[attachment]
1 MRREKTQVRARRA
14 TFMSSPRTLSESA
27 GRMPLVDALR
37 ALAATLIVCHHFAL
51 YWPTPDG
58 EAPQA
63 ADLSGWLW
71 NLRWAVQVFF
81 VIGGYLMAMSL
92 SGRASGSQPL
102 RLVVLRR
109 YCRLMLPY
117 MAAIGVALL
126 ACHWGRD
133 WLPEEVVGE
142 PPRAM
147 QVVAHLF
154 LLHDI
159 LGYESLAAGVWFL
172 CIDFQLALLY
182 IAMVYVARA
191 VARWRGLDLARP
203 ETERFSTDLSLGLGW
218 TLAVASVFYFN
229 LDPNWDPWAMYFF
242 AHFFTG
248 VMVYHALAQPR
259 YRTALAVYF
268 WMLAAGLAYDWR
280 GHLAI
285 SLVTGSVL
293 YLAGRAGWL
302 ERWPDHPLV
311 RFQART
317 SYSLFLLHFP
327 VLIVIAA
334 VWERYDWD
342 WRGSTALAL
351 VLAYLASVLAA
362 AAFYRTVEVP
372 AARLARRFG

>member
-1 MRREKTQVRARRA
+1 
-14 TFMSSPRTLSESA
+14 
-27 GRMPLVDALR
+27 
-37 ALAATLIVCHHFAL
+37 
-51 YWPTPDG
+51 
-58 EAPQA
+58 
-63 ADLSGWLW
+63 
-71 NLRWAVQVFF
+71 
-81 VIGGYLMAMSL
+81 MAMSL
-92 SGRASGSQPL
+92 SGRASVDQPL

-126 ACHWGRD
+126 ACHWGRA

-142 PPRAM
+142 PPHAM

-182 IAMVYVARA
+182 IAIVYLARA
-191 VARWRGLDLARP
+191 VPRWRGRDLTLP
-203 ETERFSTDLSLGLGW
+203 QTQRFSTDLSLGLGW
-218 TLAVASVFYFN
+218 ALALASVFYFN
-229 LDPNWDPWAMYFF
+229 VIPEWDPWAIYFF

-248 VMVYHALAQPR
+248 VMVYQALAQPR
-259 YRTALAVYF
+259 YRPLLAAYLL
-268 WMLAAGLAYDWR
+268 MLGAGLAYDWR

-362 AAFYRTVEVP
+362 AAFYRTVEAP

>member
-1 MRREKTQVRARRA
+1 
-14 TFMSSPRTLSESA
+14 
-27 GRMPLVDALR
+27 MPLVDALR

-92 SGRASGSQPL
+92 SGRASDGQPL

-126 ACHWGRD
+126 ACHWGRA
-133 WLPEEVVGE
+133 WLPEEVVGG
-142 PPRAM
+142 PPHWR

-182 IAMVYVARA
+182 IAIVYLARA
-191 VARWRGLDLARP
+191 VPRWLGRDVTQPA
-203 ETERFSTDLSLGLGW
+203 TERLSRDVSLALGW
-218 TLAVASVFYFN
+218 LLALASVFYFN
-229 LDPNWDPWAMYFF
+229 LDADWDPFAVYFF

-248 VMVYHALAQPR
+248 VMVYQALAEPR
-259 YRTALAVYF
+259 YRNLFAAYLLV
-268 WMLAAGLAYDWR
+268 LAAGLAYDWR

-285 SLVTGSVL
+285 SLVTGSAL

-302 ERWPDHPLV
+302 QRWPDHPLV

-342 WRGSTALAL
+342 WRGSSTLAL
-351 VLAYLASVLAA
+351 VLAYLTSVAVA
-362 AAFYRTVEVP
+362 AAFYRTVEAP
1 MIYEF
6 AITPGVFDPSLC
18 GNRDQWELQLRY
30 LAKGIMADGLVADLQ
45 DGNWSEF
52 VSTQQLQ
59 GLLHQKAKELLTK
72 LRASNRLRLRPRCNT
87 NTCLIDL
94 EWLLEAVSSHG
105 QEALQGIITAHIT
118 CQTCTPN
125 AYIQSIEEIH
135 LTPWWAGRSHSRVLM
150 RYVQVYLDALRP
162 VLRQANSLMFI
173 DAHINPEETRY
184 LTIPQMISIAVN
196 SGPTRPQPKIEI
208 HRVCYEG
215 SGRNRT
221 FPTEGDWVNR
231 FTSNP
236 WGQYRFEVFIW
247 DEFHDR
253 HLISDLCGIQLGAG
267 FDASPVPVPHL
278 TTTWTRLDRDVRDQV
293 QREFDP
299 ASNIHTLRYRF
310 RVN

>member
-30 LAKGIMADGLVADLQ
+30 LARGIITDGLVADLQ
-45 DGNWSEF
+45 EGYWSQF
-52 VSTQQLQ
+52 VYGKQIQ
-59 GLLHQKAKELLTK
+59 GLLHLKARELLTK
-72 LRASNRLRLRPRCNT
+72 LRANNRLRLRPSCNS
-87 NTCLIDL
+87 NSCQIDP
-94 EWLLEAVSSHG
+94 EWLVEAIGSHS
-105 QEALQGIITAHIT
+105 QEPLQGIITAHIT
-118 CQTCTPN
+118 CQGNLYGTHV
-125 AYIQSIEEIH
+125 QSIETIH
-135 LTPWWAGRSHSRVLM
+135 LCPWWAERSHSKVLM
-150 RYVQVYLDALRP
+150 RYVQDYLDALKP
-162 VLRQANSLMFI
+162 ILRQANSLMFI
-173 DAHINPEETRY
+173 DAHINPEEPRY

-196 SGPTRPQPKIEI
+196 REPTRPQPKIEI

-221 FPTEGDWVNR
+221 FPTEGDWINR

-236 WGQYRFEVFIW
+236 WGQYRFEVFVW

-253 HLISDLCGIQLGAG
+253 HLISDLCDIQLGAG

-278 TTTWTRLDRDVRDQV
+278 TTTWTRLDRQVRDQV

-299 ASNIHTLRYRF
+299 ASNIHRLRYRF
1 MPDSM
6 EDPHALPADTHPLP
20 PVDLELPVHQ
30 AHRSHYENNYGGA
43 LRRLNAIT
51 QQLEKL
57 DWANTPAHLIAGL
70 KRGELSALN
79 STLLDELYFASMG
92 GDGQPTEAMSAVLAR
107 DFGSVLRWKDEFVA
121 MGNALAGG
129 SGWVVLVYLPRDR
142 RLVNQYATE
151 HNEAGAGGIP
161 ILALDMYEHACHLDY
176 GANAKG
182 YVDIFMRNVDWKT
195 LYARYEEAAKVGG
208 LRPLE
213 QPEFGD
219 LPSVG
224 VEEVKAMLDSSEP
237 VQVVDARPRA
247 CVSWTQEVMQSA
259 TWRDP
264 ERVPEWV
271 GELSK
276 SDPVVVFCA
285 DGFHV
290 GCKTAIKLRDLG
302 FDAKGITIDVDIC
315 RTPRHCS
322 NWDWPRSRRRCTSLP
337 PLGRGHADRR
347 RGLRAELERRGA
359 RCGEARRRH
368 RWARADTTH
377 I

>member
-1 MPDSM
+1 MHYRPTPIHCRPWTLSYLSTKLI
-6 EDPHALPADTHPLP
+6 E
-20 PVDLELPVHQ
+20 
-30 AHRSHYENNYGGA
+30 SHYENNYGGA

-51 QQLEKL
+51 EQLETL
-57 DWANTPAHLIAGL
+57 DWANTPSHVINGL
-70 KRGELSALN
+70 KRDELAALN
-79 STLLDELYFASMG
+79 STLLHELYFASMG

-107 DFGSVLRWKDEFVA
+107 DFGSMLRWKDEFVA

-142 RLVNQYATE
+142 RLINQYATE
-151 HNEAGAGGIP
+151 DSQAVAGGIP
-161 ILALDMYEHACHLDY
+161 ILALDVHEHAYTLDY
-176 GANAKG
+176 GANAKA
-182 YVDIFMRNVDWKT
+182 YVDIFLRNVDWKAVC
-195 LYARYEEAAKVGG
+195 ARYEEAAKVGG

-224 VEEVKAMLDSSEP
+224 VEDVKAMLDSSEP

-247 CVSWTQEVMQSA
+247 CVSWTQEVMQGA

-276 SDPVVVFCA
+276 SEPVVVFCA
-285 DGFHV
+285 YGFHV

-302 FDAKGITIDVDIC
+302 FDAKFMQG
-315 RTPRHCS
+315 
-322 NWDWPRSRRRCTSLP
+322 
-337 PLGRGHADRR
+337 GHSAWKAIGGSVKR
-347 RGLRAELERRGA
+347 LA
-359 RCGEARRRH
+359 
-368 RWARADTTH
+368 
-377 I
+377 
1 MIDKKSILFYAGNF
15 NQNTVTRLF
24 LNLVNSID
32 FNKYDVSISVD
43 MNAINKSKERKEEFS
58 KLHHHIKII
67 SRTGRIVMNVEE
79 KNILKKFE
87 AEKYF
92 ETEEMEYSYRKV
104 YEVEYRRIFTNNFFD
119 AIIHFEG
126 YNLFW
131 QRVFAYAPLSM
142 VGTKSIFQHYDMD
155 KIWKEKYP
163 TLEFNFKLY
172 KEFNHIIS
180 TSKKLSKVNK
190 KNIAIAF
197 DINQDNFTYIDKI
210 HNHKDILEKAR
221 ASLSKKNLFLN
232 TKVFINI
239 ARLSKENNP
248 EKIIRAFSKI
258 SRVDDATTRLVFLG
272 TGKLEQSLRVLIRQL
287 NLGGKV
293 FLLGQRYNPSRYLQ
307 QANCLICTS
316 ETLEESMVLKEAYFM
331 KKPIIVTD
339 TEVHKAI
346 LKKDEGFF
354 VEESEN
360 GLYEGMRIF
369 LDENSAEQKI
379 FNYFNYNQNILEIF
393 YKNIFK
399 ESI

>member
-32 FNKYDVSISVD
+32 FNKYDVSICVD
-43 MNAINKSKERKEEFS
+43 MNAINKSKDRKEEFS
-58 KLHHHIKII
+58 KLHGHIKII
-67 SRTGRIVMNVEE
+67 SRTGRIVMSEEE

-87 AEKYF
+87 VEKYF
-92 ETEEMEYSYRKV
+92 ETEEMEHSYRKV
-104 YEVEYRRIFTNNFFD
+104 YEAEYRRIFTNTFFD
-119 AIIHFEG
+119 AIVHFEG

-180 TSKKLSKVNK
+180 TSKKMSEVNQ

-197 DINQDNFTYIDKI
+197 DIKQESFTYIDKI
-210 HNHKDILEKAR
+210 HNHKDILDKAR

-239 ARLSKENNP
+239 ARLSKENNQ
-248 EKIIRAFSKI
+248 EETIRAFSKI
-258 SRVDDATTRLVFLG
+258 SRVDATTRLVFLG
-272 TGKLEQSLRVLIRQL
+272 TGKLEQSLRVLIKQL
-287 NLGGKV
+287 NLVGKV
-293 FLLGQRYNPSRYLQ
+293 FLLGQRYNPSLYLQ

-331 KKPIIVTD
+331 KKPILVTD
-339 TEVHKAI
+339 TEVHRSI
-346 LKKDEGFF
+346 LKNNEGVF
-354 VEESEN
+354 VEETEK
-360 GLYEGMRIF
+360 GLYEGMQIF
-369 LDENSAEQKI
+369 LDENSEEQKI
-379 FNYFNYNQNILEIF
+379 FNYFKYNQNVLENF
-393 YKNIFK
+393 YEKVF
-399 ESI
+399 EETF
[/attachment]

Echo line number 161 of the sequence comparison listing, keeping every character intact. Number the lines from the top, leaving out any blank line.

+45 EGYWSQF